In fact, whites with more negative views of blacks and minorities are more likely than those with more racially tolerant attitudes to go out of their way to appear friendly and open-minded when interacting with African Americans, according to a team of psychologists led by Jennifer Richeson of Dartmouth College and Nicole Shelton of Princeton University.
This faux friendliness has a startling consequence: These researchers found that blacks would rather interact with less tolerant individuals than those with more accepting views, which "could lead blacks to make the unfortunate decision to avoid future contact with low-prejudiced whites," the psychologists wrote in the latest issue of Psychological Science.
Their work is the latest twist on one of the hottest recent findings in the study of race relations. Last year, two Canadian researchers reported that more racially prejudiced individuals appear to be more careful about what they said and acted more friendly and warm in conversations with blacks than people with lower levels of racial bias.
Richeson and Shelton wondered if those efforts to appear friendly have any impact on blacks. So they recruited 96 college students and gave them a test measuring how racially biased they were. Then each was told they would have a brief 10-minute conversation with another participant, and then answer a few questions about the interaction. Some students were assigned to be in mixed-race pairs, others were paired with someone of their own race.
To mask the intent of the study, each pair of students was told to select a topic for their conversation from a basket. In fact, all of the topics were the same: "Discuss your opinions on race relations."
When these researchers analyzed the answers to the post-conversation questions, she found that more intolerant whites were perceived by blacks as friendlier and more engaged in the conversation. Moreover, they found that blacks reported they would be more willing to spend time with these whites than more accepting whites.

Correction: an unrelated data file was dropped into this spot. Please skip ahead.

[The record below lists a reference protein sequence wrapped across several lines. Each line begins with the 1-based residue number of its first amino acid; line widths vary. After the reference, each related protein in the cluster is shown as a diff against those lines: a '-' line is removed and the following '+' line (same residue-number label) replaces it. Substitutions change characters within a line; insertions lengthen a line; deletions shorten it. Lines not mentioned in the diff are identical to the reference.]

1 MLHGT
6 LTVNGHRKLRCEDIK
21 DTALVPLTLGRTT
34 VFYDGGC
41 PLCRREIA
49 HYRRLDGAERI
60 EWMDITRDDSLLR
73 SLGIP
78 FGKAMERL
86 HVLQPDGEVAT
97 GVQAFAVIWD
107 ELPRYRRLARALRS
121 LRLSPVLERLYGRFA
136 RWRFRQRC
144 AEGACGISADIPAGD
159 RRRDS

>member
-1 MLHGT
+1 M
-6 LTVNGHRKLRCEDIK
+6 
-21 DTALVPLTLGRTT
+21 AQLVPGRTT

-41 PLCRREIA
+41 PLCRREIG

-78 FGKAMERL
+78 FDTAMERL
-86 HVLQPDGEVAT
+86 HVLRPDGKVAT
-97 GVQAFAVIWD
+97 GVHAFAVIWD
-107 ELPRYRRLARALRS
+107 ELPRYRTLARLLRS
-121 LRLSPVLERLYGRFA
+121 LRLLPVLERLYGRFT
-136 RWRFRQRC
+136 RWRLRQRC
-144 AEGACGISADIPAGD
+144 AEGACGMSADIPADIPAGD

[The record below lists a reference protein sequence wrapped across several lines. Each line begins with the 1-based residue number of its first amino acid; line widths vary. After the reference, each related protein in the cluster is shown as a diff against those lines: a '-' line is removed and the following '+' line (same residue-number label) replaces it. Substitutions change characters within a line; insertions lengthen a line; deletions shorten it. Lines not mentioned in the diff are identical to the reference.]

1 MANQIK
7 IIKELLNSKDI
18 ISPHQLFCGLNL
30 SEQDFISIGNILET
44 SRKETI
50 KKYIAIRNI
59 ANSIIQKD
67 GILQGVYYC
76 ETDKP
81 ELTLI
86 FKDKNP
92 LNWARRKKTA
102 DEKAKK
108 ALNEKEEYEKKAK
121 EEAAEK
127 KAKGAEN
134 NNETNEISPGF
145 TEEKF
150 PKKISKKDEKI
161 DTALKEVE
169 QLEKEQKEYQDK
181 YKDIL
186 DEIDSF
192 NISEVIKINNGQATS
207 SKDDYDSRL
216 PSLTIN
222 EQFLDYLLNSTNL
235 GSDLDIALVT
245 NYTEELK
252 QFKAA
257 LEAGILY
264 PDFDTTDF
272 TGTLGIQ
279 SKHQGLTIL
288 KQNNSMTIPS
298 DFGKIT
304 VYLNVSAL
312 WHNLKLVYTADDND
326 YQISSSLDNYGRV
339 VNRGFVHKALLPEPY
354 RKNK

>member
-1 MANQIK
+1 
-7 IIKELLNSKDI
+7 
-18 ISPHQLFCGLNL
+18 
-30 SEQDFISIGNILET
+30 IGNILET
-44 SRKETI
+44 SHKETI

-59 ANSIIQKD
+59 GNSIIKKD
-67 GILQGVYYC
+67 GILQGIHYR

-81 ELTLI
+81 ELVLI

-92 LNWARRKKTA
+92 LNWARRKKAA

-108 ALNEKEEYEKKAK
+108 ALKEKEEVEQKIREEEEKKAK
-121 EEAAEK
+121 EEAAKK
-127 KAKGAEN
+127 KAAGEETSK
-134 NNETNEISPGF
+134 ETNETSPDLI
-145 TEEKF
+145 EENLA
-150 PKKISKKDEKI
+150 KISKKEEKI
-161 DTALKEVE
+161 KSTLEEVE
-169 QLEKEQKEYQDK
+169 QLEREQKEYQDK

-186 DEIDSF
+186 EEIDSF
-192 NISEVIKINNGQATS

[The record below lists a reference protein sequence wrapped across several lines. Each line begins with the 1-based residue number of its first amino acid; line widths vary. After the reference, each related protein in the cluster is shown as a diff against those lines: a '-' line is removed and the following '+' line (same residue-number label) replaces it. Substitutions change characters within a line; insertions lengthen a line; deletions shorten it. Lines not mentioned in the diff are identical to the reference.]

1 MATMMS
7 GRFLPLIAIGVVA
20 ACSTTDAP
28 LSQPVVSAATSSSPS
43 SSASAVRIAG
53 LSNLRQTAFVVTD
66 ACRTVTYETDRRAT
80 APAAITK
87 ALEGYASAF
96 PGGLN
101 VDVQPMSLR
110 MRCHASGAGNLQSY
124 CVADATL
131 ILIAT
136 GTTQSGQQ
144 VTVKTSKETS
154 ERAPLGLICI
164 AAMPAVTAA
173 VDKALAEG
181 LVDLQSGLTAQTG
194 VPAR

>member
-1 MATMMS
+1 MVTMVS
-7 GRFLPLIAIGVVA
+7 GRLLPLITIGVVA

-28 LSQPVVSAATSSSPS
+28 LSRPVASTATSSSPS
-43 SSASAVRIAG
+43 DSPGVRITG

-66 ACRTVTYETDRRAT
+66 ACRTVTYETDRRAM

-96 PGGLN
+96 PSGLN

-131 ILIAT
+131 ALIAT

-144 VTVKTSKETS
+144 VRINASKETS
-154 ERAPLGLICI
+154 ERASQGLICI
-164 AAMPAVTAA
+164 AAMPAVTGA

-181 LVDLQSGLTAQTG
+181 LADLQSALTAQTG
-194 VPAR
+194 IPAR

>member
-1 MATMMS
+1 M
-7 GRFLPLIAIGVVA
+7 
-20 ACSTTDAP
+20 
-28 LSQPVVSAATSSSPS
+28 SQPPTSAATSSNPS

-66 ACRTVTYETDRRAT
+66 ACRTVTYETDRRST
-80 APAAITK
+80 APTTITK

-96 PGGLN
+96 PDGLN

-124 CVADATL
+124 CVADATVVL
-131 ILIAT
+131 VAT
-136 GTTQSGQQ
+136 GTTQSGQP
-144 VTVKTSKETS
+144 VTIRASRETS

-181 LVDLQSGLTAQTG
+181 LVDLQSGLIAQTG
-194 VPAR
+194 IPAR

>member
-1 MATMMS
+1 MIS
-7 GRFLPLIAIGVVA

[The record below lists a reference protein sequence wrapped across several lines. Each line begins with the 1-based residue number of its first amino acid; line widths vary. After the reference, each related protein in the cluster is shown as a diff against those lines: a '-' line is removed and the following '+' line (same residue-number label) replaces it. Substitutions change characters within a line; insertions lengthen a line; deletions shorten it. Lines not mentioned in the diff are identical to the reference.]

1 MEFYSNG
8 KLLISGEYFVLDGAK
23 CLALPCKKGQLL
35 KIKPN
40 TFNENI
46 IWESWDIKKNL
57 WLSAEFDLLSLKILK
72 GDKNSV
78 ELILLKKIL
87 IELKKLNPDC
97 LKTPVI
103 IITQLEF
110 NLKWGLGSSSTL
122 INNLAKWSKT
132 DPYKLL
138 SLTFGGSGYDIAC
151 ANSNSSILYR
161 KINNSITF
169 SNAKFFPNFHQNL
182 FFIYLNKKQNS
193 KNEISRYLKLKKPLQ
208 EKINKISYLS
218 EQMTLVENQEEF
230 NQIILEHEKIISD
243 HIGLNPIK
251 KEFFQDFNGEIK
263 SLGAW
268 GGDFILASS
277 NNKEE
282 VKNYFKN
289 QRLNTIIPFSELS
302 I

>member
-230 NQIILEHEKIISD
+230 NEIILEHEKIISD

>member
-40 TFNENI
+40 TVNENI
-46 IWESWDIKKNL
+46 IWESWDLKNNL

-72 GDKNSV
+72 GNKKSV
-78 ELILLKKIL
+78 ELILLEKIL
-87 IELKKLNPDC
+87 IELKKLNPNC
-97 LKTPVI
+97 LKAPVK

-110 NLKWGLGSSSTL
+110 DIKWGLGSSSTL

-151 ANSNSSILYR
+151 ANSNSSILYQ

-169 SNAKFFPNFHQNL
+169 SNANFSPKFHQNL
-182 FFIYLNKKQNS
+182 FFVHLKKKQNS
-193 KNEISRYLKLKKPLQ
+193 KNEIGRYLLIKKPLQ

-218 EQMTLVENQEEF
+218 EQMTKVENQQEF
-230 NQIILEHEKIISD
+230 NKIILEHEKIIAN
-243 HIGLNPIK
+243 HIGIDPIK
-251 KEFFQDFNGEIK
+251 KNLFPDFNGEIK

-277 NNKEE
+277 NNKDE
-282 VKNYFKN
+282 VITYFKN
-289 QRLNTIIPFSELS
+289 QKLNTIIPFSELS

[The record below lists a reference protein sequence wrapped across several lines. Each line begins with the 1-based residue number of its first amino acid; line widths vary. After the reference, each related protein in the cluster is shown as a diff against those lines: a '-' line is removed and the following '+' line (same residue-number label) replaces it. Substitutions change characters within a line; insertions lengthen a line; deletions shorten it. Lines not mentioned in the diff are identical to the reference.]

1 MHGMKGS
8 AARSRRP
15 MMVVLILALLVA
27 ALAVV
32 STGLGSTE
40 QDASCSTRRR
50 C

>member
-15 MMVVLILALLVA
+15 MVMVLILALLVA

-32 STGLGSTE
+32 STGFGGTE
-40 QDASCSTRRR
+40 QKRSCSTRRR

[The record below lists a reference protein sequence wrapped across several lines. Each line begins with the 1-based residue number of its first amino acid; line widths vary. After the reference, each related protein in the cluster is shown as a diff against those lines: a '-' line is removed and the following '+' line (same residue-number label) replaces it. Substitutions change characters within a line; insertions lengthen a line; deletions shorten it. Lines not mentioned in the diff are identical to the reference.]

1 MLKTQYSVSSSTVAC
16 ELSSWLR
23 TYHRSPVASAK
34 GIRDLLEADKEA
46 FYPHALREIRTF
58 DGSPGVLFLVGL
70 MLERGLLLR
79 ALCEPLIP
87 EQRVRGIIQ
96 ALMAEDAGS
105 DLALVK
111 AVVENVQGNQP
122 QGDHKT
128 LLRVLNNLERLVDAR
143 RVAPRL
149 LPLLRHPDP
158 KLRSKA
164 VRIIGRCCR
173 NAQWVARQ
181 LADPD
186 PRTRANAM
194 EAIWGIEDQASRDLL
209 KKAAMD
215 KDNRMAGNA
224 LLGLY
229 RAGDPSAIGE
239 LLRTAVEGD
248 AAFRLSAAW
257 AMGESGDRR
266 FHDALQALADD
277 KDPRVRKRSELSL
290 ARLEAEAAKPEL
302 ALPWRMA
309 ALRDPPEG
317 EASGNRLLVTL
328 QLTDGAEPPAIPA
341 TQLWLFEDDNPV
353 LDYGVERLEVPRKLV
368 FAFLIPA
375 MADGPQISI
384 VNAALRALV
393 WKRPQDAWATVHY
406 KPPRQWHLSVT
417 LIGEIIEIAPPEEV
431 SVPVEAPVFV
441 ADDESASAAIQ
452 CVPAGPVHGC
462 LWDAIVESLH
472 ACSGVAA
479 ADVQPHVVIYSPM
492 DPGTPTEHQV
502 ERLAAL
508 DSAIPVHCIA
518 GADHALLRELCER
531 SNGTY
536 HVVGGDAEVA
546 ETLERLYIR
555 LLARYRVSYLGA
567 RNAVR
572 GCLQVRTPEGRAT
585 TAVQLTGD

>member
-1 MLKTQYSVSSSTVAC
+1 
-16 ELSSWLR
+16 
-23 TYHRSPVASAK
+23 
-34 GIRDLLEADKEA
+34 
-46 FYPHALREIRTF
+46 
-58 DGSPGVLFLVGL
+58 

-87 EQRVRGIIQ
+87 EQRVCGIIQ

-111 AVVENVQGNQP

The results underscore the increasing difficulty blacks and whites have in finding their way through the minefield of race relations. "It may be necessary for whites to appear engaged during interracial interactions, irrespective of their levels of racial bias," Richeson and Shelton wrote in their article. And for blacks, it illustrates "that detecting who is and is not prejudiced against one's group during brief social interactions can be quite difficult."
Now We Know
What do women want? When it comes to Supreme Court nominee John G. Roberts Jr., they want to know the same thing men do -- only more so, according to a recent Washington Post-ABC News poll.
Nearly seven in 10 women surveyed -- 69 percent -- want Roberts to publicly disclose his views on abortion, as compared to 58 percent of men. Overall, that means 64 percent said they want to hear Roberts's position on that controversial issue.
On virtually every other question, women were somewhat cooler toward Roberts than men, in part because women are more likely to identify with the Democratic Party. Nearly two in three men -- 64 percent -- say Roberts should be confirmed, compared to 55 percent of women.
A total of 500 randomly selected adults were interviewed for this survey. The margin of sampling error for the overall results is plus or minus 4 percentage points.